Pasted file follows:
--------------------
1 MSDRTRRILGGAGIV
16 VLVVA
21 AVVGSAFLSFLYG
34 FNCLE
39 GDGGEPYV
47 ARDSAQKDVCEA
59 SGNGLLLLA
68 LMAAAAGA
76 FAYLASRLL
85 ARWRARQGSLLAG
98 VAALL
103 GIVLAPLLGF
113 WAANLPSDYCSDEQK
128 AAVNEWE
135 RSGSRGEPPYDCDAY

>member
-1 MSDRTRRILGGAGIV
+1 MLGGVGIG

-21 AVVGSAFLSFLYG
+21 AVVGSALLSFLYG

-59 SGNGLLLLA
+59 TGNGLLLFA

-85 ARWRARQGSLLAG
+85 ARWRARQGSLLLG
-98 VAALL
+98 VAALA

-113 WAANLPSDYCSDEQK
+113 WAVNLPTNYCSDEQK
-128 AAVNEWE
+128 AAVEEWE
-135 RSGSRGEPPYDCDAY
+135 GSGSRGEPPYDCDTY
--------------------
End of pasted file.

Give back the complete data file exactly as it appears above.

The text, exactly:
1 MSDRTRRILGGAGIV
16 VLVVA
21 AVVGSAFLSFLYG
34 FNCLE
39 GDGGEPYV
47 ARDSAQKDVCEA
59 SGNGLLLLA
68 LMAAAAGA
76 FAYLASRLL
85 ARWRARQGSLLAG
98 VAALL
103 GIVLAPLLGF
113 WAANLPSDYCSDEQK
128 AAVNEWE
135 RSGSRGEPPYDCDAY

>member
-1 MSDRTRRILGGAGIV
+1 MLGGVGIG

-21 AVVGSAFLSFLYG
+21 AVVGSALLSFLYG

-59 SGNGLLLLA
+59 TGNGLLLFA

-85 ARWRARQGSLLAG
+85 ARWRARQGSLLLG
-98 VAALL
+98 VAALA

-113 WAANLPSDYCSDEQK
+113 WAVNLPTNYCSDEQK
-128 AAVNEWE
+128 AAVEEWE
-135 RSGSRGEPPYDCDAY
+135 GSGSRGEPPYDCDTY